Annigje Jacobs is on the trail of Saigon’s best songbirds. Photos by Brice Godard.
Aloud chattering rises from Vuon Chim, a coffee house located at the lush dead end of one of Binh Thanh’s hems. Around 50 men, with so many songbirds, have gathered this Saturday morning for the monthly chao mao competition. The chao mao, red-whiskered bulbuls, arrive in beautiful bamboo cages that are carefully covered with pretty floral fabrics.
It is a stark contrast with most of the men. Except for one sharply dressed judge, the guys wear shorts, flip-flops and worn-out t-shirts. A few have impressive tattoos or big gold watches. Some are old, some are young. It’s pretty much a cross-section of the men you see everyday on the streets of Ho Chi Minh City. Only men; this is not a sport for women, as one of the attendees would later tell me.
While more and more guys arrive with their precious birds, four men start hanging all the cages on a three-metre high metal construction. The competition starts a little after 9am. Today, around 100 chao mao will compete for the first prize: a certificate, a trophy and VND2.5 million.
The first time I heard about the existence of bird cafes must have been around six months ago. Sure, I had noticed that keeping birds was a popular pastime all over Vietnam. And I also wondered why so many guys were driving around with covered bird cages on their bikes – especially on weekends.
But little did I know about the world that lies behind it until a friend took me to Vuon Chim, or Bird Garden. One of the – apparently – many bird cafes in Saigon. I expected a cafe with some feathered friends flying around. Maybe a parrot at the door to greet visitors – basically, something similar to the popular cat and dog cafes.
What’s In A Name?
From the moment we arrived, I realised this was not a venue to snap selfies with exotic birds; this is serious business. Initially, I felt a little out of place – I know nothing about birds. Good thing there was something even more interesting than the singing pets: their owners.
A minute after we sat down, one of the guys moved his plastic chair next to ours and started talking. “Today is a relaxing day,” he explained. “We just come here to have a coffee, watch the birds and chat with each other.” It turned out that the birds are the only thing they talk about. He told us how he feeds his chao mao, cares for them and trains them to sing. With a straight face he added: “my birds are very important to me. Some mornings, I don’t have time to buy breakfast for my children, but I make sure I always feed my birds.”
Then, he suddenly got up, walked to his cage and moved it to a different spot. When he sat down again, he said: “if the birds are next to each other for too long, they run out of things to say. When I put them somewhere else, with new neighbours, they start chatting again”.
The more he talked about his beloved birds, the more I started to believe he attributes human traits to them. Casually, I asked him “what’s the name of your chao mao?” He looked at me like I’d just asked him the most ridiculous question he’s ever heard. His friend, who until then had been quietly watching the birds, turned around in disbelief.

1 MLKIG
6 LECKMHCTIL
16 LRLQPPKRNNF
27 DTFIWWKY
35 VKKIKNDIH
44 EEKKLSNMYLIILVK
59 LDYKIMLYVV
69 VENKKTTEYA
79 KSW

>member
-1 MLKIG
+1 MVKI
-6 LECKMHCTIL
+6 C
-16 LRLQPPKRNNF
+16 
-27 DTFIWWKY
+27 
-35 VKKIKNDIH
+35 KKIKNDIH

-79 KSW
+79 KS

Both stared at me for a few seconds, then pushed each other and laughed. “No,” said our neighbour when he cooled down, “when we enter them in the contest, they receive a number – but that’s it.” He said we should visit the competition one day.
The Art Of Singing
So, here we are – same place, different day. Our neighbour from before is nowhere to be found – but there are enough other bird enthusiasts who are more than happy to talk. Mr Phuong, for instance, a healthcare engineer from Pleiku, now living in Saigon with his wife and no less than ten chao mao. “I buy them from friends or from kids who catch them in the wild,” he said. “The most important thing is that I feel a connection with each bird, but I prefer the young ones that I can train.”
In Vietnam, training a bird is considered a form of craftsmanship. The men who know how to shape the voice and character of a bird, are referred to as nghe nhan (artisans). Just like blacksmiths or carpenters. For those with talent it can become a lucrative business. The price for an award-winning bird starts around VND10million.
Everyone I talk to tells me that the chao mao is the most popular, the “number one” bird all over Vietnam. Hung Le Minh Quoc, President of the Bird Association ‘Vuon Chim’ knows why: “Everyone likes the chao mao, from the very young to the very old. This bird has an interesting face, a strong voice and it’s very social.”
Half an hour after the start of the competition, the first elimination round takes place. After that, it takes another four hours before the winner is chosen. The birds all look pretty much the same to a layperson like me. But not to judge Nguyen Van Hien. “First, we look at the attitude of the bird. They have to be social and hop peacefully on the perch. If they’re shy and stay still, they’re out. If they try to fly off, they’re out too.” He has been judging chao mao for five years and is impressed with today’s competitors. “The winning bird has a beautiful voice. Oh, and a sharp tail – very important too.”
The Bird Garden Cafe is open every day, but it’s a lot more crowded on weekends. Going on a Sunday morning might be your best option as you can then also visit the wonderful Cao Minh vintage market next door.
Cafe Vuon Chim – 251/85 No Trang Long, Ward 13, Binh Thanh District.